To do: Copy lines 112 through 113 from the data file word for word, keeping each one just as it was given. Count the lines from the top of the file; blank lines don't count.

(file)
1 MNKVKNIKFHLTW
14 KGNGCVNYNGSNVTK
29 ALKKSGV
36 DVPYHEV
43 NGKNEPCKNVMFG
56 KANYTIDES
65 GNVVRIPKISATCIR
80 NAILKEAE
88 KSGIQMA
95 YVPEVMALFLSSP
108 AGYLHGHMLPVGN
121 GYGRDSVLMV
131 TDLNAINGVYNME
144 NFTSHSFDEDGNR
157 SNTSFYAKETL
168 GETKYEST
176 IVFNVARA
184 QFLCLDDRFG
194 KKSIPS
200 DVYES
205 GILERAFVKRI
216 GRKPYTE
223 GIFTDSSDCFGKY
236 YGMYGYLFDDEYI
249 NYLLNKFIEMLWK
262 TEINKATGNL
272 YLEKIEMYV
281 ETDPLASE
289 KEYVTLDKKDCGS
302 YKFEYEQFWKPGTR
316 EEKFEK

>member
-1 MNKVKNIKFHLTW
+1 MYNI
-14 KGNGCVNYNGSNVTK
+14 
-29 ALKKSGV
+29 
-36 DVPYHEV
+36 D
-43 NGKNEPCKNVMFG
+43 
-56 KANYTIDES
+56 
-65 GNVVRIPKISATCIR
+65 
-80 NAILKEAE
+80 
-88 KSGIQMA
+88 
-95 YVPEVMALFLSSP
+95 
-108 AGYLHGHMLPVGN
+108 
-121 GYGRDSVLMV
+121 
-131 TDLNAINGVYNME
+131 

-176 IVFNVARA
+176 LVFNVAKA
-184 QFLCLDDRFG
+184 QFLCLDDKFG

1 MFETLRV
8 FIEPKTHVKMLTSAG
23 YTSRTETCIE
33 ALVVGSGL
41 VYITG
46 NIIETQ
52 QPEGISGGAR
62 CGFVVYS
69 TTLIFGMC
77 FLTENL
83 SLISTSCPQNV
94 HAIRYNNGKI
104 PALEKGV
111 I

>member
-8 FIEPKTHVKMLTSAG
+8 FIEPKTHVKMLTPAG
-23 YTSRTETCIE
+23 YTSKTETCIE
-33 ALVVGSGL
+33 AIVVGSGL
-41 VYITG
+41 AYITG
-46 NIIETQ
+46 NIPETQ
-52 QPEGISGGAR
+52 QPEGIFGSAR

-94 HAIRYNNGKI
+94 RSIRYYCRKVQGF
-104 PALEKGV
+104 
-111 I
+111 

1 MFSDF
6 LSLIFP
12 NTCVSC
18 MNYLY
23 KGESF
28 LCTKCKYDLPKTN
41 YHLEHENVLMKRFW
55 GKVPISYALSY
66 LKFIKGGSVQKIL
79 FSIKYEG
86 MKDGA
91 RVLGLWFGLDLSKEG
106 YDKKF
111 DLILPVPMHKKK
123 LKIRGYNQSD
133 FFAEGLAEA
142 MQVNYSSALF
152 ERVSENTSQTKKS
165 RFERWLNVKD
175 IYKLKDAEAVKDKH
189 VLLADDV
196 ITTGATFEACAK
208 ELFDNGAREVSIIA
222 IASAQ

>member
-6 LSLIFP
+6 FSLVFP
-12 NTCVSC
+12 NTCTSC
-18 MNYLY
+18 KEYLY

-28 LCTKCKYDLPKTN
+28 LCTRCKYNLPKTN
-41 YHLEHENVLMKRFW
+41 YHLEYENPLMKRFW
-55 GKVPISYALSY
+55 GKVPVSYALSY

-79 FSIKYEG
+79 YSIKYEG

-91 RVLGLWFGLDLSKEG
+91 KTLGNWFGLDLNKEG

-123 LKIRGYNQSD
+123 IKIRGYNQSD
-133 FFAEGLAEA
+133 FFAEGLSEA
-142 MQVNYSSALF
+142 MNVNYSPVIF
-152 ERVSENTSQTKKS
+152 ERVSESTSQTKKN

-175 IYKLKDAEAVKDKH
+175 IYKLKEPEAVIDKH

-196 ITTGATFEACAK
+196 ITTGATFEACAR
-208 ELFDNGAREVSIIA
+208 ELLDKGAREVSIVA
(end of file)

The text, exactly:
142 MQVNYSSALF
152 ERVSENTSQTKKS